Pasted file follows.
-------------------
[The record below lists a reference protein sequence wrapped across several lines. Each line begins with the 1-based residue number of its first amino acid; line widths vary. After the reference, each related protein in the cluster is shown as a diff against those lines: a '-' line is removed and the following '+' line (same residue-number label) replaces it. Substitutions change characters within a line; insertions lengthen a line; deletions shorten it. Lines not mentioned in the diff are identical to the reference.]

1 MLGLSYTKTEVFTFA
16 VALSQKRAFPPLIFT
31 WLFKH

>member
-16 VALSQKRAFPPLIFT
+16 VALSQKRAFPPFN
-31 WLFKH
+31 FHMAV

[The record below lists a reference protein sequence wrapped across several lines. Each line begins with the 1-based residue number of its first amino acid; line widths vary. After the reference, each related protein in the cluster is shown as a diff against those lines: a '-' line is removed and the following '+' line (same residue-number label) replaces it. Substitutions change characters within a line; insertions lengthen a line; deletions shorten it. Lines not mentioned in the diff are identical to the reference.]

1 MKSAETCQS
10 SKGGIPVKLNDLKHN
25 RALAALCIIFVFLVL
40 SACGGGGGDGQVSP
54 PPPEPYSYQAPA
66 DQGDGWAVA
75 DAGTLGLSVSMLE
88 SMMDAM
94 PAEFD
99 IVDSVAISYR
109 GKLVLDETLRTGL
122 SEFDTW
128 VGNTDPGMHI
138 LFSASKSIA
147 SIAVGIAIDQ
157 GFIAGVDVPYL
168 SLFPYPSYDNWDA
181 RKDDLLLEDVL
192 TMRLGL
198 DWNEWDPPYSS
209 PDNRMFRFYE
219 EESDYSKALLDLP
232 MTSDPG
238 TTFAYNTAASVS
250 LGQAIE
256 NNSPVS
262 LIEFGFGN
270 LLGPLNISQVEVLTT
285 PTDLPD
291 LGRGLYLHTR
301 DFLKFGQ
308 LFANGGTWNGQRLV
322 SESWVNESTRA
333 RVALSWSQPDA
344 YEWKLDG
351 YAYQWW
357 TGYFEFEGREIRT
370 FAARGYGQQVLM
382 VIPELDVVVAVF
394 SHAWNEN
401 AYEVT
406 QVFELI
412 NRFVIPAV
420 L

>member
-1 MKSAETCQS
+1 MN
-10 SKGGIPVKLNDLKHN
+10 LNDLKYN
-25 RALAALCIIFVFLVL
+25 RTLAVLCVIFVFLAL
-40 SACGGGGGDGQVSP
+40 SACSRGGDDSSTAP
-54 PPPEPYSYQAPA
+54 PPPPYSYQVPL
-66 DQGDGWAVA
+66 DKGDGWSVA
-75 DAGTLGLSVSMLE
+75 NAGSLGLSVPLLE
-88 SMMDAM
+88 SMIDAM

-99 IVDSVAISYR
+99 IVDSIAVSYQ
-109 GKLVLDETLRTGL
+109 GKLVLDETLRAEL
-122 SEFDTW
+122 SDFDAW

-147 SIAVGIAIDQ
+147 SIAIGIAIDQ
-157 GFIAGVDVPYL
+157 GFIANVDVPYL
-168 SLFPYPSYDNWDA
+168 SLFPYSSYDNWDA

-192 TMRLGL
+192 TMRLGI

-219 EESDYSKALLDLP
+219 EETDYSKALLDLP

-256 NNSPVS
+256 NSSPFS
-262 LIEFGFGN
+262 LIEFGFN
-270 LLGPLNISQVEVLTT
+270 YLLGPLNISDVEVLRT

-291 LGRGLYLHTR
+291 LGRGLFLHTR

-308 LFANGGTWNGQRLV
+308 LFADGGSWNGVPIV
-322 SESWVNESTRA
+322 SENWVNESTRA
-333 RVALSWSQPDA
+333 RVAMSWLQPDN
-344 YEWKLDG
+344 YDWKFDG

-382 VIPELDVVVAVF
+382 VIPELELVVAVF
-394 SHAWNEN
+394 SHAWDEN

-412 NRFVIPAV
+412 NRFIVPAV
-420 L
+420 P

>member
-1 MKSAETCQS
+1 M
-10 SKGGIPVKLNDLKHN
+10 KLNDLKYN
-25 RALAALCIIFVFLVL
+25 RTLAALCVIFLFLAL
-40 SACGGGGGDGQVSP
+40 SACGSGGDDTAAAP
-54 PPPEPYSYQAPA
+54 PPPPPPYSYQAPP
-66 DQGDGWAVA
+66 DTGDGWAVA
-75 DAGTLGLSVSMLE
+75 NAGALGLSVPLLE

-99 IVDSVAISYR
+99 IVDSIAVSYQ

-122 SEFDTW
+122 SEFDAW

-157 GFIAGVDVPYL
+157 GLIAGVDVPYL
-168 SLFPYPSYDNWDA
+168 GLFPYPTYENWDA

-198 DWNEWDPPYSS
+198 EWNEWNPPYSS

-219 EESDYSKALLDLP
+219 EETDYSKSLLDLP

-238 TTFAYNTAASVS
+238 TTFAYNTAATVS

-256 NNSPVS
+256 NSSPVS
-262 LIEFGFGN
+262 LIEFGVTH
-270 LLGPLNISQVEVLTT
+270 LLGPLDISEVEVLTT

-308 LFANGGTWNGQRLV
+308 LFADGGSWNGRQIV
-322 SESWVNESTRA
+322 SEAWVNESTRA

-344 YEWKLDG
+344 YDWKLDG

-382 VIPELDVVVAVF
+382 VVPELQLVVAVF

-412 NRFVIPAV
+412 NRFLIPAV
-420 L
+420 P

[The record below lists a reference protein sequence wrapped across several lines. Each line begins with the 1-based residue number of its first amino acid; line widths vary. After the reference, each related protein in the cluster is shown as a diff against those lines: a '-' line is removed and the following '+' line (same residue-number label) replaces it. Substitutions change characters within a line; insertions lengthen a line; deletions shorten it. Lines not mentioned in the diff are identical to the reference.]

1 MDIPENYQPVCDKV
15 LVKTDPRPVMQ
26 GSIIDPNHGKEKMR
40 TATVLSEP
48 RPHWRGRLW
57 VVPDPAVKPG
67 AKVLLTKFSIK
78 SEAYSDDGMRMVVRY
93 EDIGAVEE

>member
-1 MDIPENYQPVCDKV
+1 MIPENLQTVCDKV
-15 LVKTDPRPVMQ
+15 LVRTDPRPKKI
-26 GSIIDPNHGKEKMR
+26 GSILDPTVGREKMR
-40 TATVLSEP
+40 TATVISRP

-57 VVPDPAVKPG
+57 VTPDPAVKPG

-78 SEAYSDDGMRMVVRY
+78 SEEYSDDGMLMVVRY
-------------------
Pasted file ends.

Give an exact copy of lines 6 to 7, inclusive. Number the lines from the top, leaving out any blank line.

-16 VALSQKRAFPPLIFT
+16 VALSQKRAFPPFN